Prime Minister of Pakistan, Imran Khan visits President Putin only hours later initial ground strikes were made against Ukraine.
While the world condemns the attack on Ukraine PM Khan makes light of the situation, by saying (sic):
“What a time I have come – so much excitement.”
You can watch a video below:
— Murtaza Ali Shah (@MurtazaViews) February 24, 2022
Pakistan’s Prime Minister Imran Khan arrived in Russia on Wednesday for a two-day visit, hours before Moscow launched a devastating invasion of Ukraine.
The major coup undertaken by President Putin has also failed to be condemned by China, an ally of Pakistan.
Russian state media broadcast images of the two leaders at a meeting while new sanctions were announced on Putin by the West.
PM Khan has made a real show of his visit even frequenting the Tomb of the Unknown Soldier in Moscow while Russian forces hammered Ukrainian cities.
This is the first state visit by a Pakistani Prime Minister to Russia in over 20 years, but the timing has been criticised because of the proximity to the aggression against Ukraine.
This visit, however was planned over a month ago. Topics that will form the brunt of dialogue include concerns over a Talibanized Afghanistan, regional security cooperation, a multi-million pound gas pipeline that Russia wants to build between Karachi and Kasur. The latter and various other trade deals seem to be Imran Khan’s priority.
Pakistan’s relationship with Russia has solidified over recent years, just as the US’s relationship with Pakistan has faltered over a perceived betrayal in the war against terror.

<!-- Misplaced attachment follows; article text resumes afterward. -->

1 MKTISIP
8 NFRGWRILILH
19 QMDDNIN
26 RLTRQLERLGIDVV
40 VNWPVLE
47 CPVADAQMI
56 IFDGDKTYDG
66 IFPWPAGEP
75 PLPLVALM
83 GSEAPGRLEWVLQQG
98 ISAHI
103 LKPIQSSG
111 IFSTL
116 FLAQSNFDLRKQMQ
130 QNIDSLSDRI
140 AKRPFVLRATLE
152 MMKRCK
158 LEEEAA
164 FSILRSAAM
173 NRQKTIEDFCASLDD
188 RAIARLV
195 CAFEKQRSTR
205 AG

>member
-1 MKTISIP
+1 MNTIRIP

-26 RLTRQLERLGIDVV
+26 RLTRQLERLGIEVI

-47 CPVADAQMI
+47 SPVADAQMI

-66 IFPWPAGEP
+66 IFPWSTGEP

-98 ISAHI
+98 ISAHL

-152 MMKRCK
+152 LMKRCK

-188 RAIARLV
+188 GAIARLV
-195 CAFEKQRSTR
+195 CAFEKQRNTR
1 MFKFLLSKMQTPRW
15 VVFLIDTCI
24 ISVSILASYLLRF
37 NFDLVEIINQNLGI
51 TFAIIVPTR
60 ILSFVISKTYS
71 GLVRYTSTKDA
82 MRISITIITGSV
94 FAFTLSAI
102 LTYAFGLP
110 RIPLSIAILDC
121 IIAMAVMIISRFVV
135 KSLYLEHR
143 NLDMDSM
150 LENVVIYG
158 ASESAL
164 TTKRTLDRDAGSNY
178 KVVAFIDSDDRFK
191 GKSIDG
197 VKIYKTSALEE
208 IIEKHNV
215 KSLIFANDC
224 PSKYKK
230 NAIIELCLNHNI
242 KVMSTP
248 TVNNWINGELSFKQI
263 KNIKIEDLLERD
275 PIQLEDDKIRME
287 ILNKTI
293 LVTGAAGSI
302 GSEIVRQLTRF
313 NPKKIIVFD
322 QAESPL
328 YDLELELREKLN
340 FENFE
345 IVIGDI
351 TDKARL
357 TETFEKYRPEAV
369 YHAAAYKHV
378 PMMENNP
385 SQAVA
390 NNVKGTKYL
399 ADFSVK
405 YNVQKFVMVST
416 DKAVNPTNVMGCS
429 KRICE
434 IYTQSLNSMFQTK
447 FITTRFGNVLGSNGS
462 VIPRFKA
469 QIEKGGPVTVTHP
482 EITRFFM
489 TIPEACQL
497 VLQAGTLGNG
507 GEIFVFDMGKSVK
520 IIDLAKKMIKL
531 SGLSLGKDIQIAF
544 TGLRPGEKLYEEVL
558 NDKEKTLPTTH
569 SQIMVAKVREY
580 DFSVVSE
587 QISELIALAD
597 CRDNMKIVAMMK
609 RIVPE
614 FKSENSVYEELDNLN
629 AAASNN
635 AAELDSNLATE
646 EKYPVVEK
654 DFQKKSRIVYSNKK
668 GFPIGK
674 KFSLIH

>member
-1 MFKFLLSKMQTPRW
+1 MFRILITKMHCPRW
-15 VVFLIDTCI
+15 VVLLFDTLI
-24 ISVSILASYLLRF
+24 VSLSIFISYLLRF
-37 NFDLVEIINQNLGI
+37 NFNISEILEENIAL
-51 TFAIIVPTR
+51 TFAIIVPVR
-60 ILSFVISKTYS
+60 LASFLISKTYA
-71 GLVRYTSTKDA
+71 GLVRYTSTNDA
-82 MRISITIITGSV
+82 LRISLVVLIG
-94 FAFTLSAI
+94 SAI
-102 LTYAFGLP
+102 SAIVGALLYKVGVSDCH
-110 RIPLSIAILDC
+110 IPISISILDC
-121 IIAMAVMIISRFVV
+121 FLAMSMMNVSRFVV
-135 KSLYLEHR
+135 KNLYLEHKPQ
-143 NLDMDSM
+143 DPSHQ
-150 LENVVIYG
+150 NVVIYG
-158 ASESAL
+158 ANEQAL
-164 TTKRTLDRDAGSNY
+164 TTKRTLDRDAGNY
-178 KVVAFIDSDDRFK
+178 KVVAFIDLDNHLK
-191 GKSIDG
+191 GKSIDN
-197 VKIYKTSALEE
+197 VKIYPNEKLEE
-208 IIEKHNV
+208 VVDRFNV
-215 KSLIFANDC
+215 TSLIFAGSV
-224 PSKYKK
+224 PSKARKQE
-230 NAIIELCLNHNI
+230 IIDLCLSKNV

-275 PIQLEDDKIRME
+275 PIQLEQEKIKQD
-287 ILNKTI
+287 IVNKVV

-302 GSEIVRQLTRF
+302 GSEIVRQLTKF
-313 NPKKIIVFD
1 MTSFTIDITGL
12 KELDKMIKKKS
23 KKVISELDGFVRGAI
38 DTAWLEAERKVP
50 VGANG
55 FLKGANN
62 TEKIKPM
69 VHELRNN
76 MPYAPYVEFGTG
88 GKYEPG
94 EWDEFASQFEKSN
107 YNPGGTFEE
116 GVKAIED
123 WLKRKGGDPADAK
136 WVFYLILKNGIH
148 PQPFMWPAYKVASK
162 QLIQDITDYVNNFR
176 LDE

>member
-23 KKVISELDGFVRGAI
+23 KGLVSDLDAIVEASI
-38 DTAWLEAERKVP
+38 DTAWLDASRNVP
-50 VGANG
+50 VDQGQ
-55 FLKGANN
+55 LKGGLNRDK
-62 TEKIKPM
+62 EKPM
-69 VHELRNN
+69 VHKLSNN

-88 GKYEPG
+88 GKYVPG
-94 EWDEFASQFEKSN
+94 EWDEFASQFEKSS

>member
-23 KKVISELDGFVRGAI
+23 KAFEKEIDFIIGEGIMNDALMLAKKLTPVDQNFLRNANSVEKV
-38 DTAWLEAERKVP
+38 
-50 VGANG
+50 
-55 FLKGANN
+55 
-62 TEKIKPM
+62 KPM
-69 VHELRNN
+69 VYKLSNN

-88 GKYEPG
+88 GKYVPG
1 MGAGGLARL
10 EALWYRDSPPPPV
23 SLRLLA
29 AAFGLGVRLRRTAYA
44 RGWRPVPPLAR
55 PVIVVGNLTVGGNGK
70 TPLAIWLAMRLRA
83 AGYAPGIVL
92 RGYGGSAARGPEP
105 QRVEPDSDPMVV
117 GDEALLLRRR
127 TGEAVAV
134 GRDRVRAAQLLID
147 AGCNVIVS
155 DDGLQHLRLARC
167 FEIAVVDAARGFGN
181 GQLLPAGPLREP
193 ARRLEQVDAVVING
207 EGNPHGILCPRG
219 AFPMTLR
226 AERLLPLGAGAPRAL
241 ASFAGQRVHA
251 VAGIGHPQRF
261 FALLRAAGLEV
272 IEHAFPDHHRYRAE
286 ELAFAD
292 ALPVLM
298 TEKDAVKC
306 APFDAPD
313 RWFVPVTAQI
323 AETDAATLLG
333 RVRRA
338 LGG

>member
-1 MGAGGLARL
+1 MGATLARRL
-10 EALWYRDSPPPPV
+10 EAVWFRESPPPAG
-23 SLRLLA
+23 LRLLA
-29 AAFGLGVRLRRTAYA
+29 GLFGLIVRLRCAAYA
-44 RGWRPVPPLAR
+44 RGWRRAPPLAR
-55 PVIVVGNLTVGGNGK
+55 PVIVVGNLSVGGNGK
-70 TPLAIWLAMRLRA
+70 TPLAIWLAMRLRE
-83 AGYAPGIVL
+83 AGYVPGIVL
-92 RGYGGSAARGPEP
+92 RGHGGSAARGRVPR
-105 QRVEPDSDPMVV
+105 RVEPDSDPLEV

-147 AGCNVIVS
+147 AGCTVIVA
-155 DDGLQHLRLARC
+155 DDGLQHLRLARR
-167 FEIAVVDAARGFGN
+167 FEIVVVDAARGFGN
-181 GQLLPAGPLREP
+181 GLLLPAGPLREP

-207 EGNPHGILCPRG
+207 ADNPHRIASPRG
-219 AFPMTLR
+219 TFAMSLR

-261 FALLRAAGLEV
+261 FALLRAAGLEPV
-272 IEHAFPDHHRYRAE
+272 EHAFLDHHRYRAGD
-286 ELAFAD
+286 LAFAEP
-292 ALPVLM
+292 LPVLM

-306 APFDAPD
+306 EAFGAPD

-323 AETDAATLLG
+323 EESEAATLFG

It is not yet clear what position Pakistan has taken in regards to condemning the ground strike by Putin, but it is believed that to curry favour with Putin, PM Khan will stay silent on the matter.
On Tuesday, Mr Khan avoided criticizing Moscow’s policy in Ukraine and said he hoped the crisis could be resolved peacefully.
On RT News, he said:
“What we want to do is not become part of any bloc…
“We want to have trading relations with all countries.”
Juliet Chowdhry, Trustee of the British Asian Christian Association said:
“Firstly, I want to share my condemnation of the attack by Putin.
“I also want to share my concerns for the people of Ukraine who are in my prayers, news of the attack has been very disturbing.”
“For me, it’s a shock Pakistan’s Prime Minister could proceed with the meeting.
“While the whole world is shaken by attack on Ukraine and the safety of innocent Ukranian’s, Mr Khan ostensibly puts commerce before lives.
“Pakistan has benefitted massively from foreign aid from countries in the west, to me it seems like a betrayal.
“Imran Khan said he wanted to make a nayya (new) Pakistan when he was campaigning for election.
“I thought this meant a more noble and caring nation was on the agenda.
“Now I just cringe, when I think about the global impression this meeting creates of my homeland.”